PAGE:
The request of the sons of Zebedee, made through their mother, for the highest places of honor in the kingdom, and the indignation of the other ten disciples at this request, show that neither the two brothers nor the others have understood that what makes for greatness in the kingdom is not lordly power but humble service. Jesus gives the example, and his ministry of service will reach its highest point when he gives his life for the deliverance of the human race from sin. New American Bible, Revised Edition (NABRE) note on Matt 20:20 https://bible.usccb.org/bible/matthew/20?20

A personal goal to walk the walk one day: https://en.wikipedia.org/wiki/Camino_de_Santiago

Franciscan Media: https://www.franciscanmedia.org/saint-of-the-day/saint-james

First reading
Everything indeed is for you,
so that the grace bestowed in abundance on more and more people
may cause the thanksgiving to overflow for the glory of God.

Responsorial Psalm
Those who sow in tears shall reap rejoicing.

When the LORD brought back the captives of Zion, we were like men dreaming. Then our mouth was filled with laughter, and our tongue with rejoicing.

Alleluia Verse
I chose you from the world, to go and bear fruit that will last, says the Lord.

Gospel Portion
Rather, whoever wishes to be great among you shall be your servant;
whoever wishes to be first among you shall be your slave.
Just so, the Son of Man did not come to be served but to serve and to give his life as a ransom for many.

Peace be with you,
Deacon Gerry

The Seven Good Gifts

Good Gifts

Greetings on this the Seventeenth Sunday in Ordinary Time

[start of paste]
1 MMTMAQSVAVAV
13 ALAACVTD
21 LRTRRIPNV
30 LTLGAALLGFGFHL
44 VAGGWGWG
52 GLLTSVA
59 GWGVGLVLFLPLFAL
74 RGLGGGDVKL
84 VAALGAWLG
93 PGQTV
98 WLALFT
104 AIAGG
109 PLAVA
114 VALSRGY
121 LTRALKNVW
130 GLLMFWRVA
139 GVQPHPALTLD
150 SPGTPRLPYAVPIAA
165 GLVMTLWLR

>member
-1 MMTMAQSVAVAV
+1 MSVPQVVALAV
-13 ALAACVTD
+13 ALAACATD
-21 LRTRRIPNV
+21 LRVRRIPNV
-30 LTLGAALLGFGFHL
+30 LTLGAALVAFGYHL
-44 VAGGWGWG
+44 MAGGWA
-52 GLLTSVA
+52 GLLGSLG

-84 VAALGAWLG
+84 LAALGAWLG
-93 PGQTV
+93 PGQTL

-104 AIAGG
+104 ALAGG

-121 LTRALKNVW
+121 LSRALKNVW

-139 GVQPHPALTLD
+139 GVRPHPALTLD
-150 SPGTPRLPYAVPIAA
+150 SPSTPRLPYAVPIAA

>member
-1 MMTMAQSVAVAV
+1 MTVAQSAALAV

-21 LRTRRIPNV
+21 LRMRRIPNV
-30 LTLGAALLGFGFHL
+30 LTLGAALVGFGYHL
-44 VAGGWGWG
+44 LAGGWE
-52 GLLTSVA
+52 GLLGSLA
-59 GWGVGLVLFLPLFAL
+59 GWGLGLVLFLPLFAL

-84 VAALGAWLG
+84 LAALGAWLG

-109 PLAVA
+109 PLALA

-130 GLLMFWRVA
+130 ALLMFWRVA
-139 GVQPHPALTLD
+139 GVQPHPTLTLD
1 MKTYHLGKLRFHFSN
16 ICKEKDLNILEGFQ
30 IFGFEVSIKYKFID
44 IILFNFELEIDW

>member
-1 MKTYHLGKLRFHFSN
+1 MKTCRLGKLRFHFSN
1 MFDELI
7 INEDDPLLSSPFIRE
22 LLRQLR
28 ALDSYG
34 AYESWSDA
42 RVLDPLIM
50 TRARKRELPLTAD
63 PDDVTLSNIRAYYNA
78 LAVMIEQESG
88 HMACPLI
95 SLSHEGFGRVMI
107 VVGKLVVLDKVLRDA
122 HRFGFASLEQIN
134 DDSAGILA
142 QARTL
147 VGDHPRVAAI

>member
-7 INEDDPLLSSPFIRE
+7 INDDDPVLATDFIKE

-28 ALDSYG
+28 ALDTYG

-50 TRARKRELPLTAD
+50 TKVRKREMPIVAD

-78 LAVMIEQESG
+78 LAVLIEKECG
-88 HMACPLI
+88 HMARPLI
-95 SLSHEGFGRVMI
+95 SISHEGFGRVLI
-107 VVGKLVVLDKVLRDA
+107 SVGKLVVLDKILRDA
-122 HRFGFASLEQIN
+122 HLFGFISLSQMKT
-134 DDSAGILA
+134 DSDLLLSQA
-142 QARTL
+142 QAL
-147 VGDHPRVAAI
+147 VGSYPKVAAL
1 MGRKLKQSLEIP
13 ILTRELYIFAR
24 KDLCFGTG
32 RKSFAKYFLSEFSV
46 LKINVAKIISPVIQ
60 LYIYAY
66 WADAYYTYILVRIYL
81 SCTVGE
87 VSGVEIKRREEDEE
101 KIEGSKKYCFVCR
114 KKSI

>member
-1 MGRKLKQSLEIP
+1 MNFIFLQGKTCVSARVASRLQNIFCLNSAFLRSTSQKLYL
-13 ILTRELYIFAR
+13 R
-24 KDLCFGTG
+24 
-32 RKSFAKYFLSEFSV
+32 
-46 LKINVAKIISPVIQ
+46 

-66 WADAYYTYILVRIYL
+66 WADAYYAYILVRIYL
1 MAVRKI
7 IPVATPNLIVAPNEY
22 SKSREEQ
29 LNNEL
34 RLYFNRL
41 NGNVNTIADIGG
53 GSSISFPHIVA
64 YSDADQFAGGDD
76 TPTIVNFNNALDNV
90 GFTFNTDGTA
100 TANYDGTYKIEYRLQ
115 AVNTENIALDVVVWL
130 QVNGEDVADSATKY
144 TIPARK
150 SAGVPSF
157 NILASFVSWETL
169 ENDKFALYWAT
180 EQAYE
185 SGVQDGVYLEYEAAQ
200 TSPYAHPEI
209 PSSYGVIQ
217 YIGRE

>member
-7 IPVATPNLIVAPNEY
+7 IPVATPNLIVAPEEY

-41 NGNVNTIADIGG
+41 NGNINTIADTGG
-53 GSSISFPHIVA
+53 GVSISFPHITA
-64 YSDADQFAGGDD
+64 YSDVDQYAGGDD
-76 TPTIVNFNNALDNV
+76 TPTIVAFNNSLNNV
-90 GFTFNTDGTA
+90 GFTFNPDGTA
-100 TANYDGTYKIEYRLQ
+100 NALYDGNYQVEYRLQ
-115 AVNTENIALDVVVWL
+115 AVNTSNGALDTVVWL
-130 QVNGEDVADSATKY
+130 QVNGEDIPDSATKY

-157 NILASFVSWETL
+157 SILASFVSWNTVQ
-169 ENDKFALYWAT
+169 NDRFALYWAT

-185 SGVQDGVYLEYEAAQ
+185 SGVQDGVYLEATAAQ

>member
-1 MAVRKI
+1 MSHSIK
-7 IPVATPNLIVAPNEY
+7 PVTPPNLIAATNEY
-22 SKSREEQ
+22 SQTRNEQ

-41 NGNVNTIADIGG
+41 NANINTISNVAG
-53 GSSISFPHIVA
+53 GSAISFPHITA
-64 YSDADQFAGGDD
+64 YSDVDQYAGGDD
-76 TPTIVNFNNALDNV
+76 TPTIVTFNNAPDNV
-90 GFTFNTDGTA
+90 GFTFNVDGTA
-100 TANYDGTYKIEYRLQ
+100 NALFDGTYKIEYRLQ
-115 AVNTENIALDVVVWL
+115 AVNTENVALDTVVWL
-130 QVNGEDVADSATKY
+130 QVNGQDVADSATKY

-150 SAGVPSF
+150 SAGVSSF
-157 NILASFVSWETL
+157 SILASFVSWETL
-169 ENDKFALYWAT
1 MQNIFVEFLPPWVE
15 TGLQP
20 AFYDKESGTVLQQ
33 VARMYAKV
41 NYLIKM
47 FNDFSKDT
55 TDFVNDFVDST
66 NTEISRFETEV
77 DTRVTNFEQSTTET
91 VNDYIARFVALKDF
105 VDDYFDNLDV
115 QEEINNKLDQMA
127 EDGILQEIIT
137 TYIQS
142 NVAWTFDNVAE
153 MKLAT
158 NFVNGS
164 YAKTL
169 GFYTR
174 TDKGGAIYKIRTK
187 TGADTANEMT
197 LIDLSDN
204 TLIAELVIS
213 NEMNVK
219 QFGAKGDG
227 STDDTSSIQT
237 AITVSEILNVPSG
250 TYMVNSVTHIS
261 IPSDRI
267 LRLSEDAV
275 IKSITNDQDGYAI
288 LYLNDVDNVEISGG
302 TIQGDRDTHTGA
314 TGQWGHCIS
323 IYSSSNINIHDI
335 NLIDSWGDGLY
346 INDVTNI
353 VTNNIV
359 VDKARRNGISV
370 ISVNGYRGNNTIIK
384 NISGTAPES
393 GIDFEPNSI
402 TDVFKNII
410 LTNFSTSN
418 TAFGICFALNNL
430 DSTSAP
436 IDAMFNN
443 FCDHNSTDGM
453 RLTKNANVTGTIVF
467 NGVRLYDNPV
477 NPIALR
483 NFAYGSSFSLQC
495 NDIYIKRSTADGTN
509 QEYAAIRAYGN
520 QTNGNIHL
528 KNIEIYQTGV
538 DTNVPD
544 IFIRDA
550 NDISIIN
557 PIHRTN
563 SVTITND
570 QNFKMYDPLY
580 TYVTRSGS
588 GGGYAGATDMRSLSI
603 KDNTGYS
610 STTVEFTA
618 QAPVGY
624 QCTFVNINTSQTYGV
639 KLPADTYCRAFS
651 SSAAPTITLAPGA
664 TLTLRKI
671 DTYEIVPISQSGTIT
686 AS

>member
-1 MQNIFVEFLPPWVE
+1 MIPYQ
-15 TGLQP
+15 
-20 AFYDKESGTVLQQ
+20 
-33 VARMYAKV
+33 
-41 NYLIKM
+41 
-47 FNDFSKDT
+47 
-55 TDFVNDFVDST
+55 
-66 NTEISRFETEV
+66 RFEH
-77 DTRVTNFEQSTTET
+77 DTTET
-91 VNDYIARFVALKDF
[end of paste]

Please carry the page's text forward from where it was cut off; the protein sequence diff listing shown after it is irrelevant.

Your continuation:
Readings: Gn 18:20-32; Ps 138:1-2, 2-3, 6-7, 7-8; Col 2:12-14; Lk 11:1-13
Notes: I am trying to write for Sunday and hope to be back for May 31st Mass.

COVID

Like so many others the COVID virus is gone after the first 10 days. Now I deal with the inflammation and other lung damages that remain after the virus is defeated.

It is a good moral lesson too. The mistake can be in an instant. The effects can last a lifetime.

From American Media:

Pope Francis is about to embark on what he has called “a penitential pilgrimage” to Canada. From July 24 to July 29, he will meet with Indigenous People there to apologize and ask forgiveness, on their land, for abuses perpetrated in largely Catholic Church-run residential schools at the hands of clerics and consecrated religious women and men.

First reading
The immorality of the cities was already hinted at in 13:13, when Lot made his choice to live there. The “outcry” comes from the victims of the injustice and violence rampant in the city, which will shortly be illustrated in the treatment of the visitors. The outcry of the Hebrews under the harsh treatment of Pharaoh (Ex 3:7) came up to God who reacts in anger at mistreatment of the poor (cf. Ex 22:21–23; Is 5:7). Sodom and Gomorrah became types of sinful cities in biblical literature. Is 1:9–10; 3:9 sees their sin as lack of social justice, Ez 16:46–51, as disregard for the poor, and Jer 23:14, as general immorality. In the Genesis story, the sin is violation of the sacred duty of hospitality by the threatened rape of Lot’s guests. From https://bible.usccb.org/bible/genesis/18?20

In short, the people of Sodom and Gomorrah had lost the ability to give good gifts. They could no longer see the Other of themselves. And when that happens all is lost!

Responsorial Psalm
Lord, on the day I called for help, you answered me.